Last but not least, his tenure was marked by the freezing of EU assistance in July 2015 and its resuming in December 2016, after the implementation of a series of priority reforms, deemed insufficient by civil society. The last events that shaped Tapiola’s mission are the introduction of the mixed voting system and the risk of freezing EU macro-financial assistance to Moldova(IPN, August 14 2017).

The main events that marked Pirkka Tapiola’s tenure as head of the EU Delegation in Chisinau

Event

Month, year

The beginning of Pirkka Tapiola’s tenure as head of the EU Delegation in Chisinau

April 4, 2013

The EU Association Agreement is initialed

November 29, 2013

Liberalization of the visa regime

April 28, 2014

The EU Association Agreement is signed

June 27, 2014

Parliamentary elections

November 30, 2014

The Association Agreement party comes into effect

September 1, 2014

EU freezes financial assistance for Moldova

July 2015

PLDM leader Vlad Filat is stripped of immunity

October 15, 2015

The project “Support for agriculture and rural development in ATU Gagauzia and Taraclia” (SARD) is launched

May 13, 2016

The DCFTA is implemented throughout Moldova, including Transnistria

January 1, 2016

The Filip Cabinet takes office and PDM starts monopolizing power

January 20, 2016

The Association Agreement fully comes into effect

July 1, 2016

A pro-Russian candidate wins the presidential elections

October-November 2016

The EU unlocks funding for Moldova and offers 45.3 million euros

December 21, 2016

The mixed voting bill is passed by PDM, PSRM, the European People’s Group and unaffiliated MPs

July 20, 2017

The end of Pirkka Tapiola’s tenure as head of the EU Delegation in Chisinau

August 31, 2017

 

What comes after Pirkka Tapiola?

Pirkka Tapiola’s job in Moldova was complicated by a series of internal challenges (the bank fraud, the PDM power monopoly, the election of a pro-Russian president, etc.) and external ones (the annexation of Crimea by Russia and the separatist war in Eastern Ukraine). The next chief of the EU Delegation, Slovak diplomat Peter Michalko, will have to deal both with some of these unsolved issues and with some new ones that can already be seen on the horizon.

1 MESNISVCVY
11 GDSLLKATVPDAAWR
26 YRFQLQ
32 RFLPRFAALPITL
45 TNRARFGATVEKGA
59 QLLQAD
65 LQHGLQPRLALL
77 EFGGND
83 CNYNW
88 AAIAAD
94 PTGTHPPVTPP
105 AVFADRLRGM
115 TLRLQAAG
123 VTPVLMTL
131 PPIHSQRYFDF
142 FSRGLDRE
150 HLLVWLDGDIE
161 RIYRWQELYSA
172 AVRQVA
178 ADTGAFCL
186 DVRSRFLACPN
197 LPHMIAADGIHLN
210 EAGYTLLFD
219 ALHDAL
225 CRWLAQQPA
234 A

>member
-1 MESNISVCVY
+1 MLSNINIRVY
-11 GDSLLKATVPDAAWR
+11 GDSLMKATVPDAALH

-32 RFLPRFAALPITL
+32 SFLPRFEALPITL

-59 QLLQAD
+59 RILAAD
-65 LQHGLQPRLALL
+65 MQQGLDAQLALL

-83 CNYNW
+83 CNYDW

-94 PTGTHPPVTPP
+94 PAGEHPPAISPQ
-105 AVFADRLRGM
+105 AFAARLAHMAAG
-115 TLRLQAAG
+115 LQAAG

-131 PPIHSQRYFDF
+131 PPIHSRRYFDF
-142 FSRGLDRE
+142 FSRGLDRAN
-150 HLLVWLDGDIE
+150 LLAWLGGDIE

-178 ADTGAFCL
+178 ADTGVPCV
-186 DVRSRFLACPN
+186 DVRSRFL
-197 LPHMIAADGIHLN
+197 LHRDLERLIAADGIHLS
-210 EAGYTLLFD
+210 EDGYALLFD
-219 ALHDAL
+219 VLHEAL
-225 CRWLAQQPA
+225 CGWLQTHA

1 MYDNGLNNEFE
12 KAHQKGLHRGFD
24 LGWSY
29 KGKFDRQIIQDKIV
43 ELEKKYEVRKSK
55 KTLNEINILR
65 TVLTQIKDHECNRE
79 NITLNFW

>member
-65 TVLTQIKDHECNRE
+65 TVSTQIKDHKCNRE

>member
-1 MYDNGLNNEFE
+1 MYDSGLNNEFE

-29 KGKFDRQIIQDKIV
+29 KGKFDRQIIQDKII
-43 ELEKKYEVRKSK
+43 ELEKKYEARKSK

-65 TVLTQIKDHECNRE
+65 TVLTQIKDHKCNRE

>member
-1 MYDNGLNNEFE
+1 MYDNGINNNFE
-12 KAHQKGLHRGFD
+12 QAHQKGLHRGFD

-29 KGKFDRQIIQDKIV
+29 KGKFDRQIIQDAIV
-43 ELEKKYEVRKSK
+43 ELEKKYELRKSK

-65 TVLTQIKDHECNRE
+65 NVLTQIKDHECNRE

His advantage is that as an ex-advisor to the former head of the EU Delegation in Moldova Kalman Mizsei, he is more familiar with the particularities of Moldova. Moreover, he is currently representing the EU in Greece, a country heavily indebted to the IMF and European creditors and hit by the refugee crisis. In other words, Michalko already knows Moldova and he is coming here after a mission in Greece, where the political situation is even more difficult and volatile, Euroskepticism and populism are flourishing, the church has a strong role and pro-Russian sympathies are high.

His immediate task will be to assess the implementation of the “political pre-conditions” on which depends whether the EU will offer macro-financial assistance to Moldova or not. In the long term, Michalko will have to strike a balance between maintaining a critical stance towards the quality of reforms implemented by the government and avoiding the politicization of his discourse or falling into political partisanship.

The success of his tenure depends on his communication skills and the ability to build a dialogue with Moldovan politicians, mass media and public opinion. Knowing Romanian, Russian and Ukraine will help him in his public diplomacy endeavors, which are certain to be a big part of his job. The 2018 parliamentary elections and the possibility of pro-Russian parties gaining a majority, as well as the risk of aggravation of the situation in the separatist Transnistria or the autonomous Gagauzia, are among the main challenges the Slovak diplomat will have to deal with in Moldova.

In place of conclusion

Pirkka Tapiola’s tenure was a difficult one, marked both by major successes and serious steps back. He never backed down from taking a critical stance in Chisinau or sending trenchant messages to Brussels. His speech took on a harsher note after the bank fraud became public and the EU cut off funding for Chisinau, which marked the end of the romance between Moldova and the EU.

However, he avoided entering into public polemics, even when the authorities provoked him by claiming he was hindering the reform process. His openness towards the mass media and civil society provided him with the necessary relations and visibility to promote EU interests and the reform agenda in Moldova.

His successor is taking over in a troubled political context, given the forced adoption of the mixed voting system by PDM. This political decision might have multiple negative consequences for the EU’s positions in Moldova, including for the beginning of Peter Michalko’s tenure. If the EU goes on and offers Moldova the promised macro-financial assistance despite the adoption of the mixed voting system, it will weaken pro-European forces and loose an important tool for putting pressure on the government. Moreover, it will damage its own reputation by associating itself with the Democrats lead by oligarch Vladimir Plahotniuc and this will benefit the pro-Russian parties and Igor Dodon’s presidency.

 

 

 
Dionis Cenuşa